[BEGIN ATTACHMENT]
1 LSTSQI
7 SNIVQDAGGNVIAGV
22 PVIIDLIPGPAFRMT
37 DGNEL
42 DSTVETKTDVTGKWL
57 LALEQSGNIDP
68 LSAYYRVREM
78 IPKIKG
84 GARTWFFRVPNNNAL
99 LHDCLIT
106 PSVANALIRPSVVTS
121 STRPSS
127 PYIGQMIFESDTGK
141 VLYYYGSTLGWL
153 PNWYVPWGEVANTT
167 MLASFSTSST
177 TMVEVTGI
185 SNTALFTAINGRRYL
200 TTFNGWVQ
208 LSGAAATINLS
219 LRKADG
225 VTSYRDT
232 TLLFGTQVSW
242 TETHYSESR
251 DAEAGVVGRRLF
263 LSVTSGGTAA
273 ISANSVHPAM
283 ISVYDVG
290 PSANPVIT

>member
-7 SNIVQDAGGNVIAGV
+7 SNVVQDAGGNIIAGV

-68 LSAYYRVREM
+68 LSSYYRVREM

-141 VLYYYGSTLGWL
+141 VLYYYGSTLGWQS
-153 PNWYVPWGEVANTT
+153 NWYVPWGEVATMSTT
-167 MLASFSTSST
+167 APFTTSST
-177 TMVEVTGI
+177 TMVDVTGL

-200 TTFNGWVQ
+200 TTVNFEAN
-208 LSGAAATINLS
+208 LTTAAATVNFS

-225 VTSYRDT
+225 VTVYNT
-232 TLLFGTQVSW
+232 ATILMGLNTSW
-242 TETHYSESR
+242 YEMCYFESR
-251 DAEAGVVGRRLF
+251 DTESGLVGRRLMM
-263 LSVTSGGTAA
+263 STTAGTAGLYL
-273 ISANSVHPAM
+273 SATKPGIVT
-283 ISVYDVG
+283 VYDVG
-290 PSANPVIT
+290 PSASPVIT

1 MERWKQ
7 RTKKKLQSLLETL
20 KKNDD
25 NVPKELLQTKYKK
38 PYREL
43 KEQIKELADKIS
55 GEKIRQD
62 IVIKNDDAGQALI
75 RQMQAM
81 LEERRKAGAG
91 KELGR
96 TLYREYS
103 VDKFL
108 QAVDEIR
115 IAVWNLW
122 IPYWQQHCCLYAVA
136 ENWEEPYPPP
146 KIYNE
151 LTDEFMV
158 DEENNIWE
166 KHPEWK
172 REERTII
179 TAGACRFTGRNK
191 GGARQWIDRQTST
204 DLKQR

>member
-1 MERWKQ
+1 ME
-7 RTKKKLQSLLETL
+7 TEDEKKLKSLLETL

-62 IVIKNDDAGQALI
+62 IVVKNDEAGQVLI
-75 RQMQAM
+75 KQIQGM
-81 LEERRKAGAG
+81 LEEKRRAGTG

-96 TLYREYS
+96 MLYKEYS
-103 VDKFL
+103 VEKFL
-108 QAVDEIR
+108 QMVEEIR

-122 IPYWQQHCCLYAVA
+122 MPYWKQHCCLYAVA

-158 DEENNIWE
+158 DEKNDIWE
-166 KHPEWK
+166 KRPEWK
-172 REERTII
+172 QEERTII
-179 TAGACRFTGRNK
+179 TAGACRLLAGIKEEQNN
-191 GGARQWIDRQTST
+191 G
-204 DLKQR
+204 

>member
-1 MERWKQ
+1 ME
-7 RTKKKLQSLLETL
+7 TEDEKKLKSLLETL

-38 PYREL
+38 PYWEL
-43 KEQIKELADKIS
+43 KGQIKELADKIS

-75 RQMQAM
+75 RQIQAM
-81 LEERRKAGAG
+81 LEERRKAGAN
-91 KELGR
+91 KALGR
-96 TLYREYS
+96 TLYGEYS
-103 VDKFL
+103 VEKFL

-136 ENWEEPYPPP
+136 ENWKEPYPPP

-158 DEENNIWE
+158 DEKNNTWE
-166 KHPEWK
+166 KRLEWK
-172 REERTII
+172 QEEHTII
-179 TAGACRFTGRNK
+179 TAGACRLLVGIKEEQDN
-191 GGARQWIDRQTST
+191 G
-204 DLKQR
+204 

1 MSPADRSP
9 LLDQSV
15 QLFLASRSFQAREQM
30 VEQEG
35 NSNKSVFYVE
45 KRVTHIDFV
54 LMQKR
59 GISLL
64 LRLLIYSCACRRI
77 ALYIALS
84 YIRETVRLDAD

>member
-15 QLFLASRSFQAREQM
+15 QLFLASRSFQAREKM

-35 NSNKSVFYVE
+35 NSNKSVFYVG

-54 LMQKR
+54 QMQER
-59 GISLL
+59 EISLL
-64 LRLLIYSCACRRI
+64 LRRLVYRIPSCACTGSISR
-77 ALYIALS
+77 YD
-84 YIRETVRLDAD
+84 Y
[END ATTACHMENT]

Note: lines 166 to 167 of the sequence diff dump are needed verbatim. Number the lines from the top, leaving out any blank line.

-35 NSNKSVFYVE
+35 NSNKSVFYVG